Congressional leaders have announced a deal to replenish several CARES Act funding streams for COVID-19 readiness and response. The legislation increases the Public Health and Social Services Emergency Fund from $100 billion to $175 billion, and appropriates $25 billion to bolster the United States’ testing infrastructure.
The agreement was negotiated primarily by Senate Minority Leader Chuck Schumer (D-NY), Senate Majority Leader Mitch McConnell (R-KY), Speaker Nancy Pelosi (D-CA), and the Trump Administration. Senator Schumer and Speaker Pelosi were strong advocates in these negotiations for enhanced hospital and provider funding, and we are extremely grateful for their support of the hospitals and health care workers on the frontlines of the COVID-19 crisis. I want to especially thank Senator Schumer, who has continuously fought to protect us.
GNYHA will continue to aggressively push for the Public Health and Social Services Emergency Fund to target providers in COVID-19 “hot spots” such as the New York City area (the allocation methodology for the initial $30 billion disbursement did not target hot spots).
The $25 billion for testing will be allocated as follows:
- $11 billion for states, localities, and tribes, including:
- $4.25 billion is specifically earmarked for “surge areas”
- $2 billion for the Public Health Emergency Preparedness grant program
- The remaining $14 billion will go to Federal agencies involved in testing, including:
- $1 billion for the Centers for Disease Control and Prevention
- $1.8 billion for the National Institutes of Health
- $1 billion for the Biomedical Advanced Research and Development Authority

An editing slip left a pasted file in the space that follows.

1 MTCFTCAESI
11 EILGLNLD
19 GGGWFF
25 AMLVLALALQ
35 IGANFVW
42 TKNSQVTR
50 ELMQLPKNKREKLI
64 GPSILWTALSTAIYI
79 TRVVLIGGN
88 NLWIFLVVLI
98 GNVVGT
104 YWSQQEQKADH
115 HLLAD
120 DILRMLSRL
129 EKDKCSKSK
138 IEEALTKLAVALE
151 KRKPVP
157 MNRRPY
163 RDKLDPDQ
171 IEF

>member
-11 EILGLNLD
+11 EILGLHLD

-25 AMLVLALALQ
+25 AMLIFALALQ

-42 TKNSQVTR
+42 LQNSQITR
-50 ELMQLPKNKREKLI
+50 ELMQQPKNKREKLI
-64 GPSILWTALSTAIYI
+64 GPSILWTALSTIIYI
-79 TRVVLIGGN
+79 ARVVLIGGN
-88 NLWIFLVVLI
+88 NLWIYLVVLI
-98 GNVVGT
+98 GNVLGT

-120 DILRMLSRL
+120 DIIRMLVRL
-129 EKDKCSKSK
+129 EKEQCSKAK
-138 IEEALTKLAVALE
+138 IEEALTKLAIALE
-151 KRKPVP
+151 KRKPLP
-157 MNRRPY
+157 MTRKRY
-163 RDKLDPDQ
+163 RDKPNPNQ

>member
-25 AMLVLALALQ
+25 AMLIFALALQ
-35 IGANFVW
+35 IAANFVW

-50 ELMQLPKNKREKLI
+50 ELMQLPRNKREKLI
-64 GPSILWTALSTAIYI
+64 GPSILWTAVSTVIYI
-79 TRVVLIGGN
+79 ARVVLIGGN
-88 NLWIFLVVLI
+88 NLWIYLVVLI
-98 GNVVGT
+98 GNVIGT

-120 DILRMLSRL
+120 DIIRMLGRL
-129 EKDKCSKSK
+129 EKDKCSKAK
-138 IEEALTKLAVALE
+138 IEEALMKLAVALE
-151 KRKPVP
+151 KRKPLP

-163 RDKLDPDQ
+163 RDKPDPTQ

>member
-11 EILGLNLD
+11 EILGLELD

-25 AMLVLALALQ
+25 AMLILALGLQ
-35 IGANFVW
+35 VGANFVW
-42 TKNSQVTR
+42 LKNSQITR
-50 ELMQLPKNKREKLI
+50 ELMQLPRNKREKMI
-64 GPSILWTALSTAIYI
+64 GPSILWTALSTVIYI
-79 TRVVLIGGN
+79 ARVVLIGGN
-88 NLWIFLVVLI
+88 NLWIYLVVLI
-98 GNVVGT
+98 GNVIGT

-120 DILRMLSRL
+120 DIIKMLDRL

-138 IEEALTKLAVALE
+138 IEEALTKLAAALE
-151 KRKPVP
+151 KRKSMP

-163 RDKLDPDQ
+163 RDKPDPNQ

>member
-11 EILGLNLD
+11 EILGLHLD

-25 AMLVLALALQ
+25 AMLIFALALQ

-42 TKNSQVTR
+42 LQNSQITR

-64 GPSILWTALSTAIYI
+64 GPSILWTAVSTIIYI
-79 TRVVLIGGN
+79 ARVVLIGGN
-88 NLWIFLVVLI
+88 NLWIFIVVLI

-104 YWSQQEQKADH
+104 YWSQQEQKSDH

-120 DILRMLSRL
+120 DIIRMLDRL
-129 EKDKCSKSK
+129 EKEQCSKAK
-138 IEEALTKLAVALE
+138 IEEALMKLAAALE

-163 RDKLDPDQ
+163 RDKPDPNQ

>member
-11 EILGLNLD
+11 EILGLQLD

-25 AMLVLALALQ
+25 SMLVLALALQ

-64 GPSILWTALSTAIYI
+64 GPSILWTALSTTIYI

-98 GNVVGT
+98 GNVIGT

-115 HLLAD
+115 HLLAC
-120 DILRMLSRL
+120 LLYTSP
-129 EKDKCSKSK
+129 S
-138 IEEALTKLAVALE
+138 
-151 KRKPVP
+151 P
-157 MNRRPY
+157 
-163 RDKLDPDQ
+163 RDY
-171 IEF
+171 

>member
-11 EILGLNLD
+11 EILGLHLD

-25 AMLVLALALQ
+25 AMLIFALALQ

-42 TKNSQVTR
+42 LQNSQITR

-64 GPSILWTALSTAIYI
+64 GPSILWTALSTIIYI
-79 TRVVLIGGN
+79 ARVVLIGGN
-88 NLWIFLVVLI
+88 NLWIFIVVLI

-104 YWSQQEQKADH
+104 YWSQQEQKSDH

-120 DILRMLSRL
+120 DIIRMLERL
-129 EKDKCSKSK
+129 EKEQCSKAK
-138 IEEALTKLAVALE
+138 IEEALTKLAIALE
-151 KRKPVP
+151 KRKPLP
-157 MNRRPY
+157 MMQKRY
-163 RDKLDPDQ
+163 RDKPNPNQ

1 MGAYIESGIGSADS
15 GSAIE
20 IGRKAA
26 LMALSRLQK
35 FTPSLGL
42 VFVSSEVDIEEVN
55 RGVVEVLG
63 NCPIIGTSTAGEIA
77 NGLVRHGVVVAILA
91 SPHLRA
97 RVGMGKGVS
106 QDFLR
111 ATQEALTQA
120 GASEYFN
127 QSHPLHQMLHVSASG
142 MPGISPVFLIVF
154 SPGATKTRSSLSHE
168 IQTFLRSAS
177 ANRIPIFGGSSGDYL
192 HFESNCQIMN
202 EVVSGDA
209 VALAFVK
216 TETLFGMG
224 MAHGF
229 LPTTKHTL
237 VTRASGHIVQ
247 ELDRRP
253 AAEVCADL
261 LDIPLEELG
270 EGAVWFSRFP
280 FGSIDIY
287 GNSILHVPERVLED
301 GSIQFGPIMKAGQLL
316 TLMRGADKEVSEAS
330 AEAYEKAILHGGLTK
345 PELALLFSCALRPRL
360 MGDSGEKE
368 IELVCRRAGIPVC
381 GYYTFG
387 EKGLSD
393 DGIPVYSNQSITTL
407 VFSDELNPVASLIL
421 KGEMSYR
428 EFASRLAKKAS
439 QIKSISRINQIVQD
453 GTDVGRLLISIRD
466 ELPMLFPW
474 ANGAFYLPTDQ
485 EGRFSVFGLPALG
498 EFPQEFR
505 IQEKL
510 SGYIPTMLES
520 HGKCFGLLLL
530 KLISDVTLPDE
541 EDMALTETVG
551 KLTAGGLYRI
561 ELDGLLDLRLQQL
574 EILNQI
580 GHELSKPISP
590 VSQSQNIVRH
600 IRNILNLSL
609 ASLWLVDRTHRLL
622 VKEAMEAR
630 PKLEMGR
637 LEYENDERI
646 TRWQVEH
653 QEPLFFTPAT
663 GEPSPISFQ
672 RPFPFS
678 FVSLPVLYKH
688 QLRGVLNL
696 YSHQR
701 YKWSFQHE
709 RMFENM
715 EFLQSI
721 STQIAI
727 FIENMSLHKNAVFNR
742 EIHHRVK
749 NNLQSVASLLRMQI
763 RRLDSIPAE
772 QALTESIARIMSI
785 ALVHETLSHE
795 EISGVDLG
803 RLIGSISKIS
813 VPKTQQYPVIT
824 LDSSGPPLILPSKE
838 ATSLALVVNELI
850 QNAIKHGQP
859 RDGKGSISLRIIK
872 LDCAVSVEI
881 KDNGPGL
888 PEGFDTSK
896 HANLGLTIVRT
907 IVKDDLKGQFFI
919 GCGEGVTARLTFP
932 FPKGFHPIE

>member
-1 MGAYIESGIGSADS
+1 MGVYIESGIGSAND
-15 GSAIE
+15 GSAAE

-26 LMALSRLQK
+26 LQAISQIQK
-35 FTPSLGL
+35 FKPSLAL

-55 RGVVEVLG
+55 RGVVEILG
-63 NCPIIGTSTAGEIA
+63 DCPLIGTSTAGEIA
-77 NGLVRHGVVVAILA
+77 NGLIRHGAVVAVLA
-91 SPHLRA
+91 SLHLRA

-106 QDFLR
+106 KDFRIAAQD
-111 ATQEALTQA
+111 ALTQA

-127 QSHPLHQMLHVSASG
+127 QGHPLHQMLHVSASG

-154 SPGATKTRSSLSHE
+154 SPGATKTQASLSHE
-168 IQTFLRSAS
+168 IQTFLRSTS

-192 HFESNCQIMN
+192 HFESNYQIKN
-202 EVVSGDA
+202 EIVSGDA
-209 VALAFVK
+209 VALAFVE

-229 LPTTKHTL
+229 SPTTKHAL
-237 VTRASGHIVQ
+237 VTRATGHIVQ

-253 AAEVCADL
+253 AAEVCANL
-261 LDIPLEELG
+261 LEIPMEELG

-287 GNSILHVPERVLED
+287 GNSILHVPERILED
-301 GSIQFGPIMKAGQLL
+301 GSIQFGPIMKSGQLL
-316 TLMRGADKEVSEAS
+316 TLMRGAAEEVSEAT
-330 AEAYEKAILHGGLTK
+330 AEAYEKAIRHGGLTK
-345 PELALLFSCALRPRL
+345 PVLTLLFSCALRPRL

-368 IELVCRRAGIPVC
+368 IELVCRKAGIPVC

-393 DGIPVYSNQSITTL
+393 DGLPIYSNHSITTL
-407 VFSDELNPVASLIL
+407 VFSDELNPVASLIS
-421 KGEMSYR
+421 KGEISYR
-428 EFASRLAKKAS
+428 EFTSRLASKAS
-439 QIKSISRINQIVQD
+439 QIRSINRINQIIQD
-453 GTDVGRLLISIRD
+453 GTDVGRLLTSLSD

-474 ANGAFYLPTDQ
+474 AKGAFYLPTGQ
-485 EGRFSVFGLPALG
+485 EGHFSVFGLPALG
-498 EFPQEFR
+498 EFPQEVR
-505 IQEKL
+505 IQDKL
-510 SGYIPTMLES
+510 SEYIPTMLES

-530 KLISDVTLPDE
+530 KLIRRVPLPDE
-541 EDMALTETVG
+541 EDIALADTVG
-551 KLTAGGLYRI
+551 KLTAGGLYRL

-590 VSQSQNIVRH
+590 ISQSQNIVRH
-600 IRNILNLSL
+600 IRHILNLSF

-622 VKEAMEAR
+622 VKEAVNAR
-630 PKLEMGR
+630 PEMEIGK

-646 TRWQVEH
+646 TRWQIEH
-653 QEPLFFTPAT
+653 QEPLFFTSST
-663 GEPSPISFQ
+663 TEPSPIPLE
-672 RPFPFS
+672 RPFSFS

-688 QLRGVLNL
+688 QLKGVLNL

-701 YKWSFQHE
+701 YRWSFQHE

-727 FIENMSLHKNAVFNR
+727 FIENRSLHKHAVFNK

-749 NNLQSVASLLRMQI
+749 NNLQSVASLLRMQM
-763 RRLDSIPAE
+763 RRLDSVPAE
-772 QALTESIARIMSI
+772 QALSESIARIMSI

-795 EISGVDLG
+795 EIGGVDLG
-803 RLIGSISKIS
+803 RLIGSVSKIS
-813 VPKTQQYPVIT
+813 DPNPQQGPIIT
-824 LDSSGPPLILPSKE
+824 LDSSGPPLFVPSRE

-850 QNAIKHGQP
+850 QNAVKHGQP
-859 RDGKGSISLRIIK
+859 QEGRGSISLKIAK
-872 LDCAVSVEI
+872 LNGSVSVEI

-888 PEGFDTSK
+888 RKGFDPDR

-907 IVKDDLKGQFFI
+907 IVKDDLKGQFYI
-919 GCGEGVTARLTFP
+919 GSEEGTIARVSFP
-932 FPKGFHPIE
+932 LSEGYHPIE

- Up to $1 billion may be used to cover the costs of testing for the uninsured
The legislation also includes $310 billion for the Paycheck Protection Program and $60 billion for disaster loans and grants through the Small Business Administration. Both programs have depleted the funds appropriated in the CARES Act.
This legislation should not be viewed as “phase four” of the Congressional response to COVID-19. Rather, it is a replenishment of funds for the “phase three” legislation (the CARES Act). We expect Congress to begin negotiating a broader phase four package in the near future.
Neither the Senate nor House is currently physically in Washington, DC, but the legislation can be passed by “unanimous consent” if no members of the Senate or House object on the floor. The Senate will likely pass the legislation by unanimous consent today. However, with at least one House member expected to object to the legislation, the House is expected to return to Washington on Thursday for a formal in-person vote. We expect Congressional leaders to begin floor proceedings as soon as possible.
We are grateful for the New York Congressional delegation’s advocacy on this issue—27 members sent a bipartisan, bicameral letter to the Administration last week calling for changes to the distribution methodology. We thank Representatives Peter King and Tom Suozzi for leading this letter. The Department of Health and Human Services has indicated that another tranche of provider funding could be released soon, but this situation is very fluid, and it is still unclear how they plan to allocate funds going forward.
GNYHA will also work to ensure that the funding to improve testing capacity prioritizes hot spots.
We will keep you apprised of any developments in the Federal response to the COVID-19 crisis.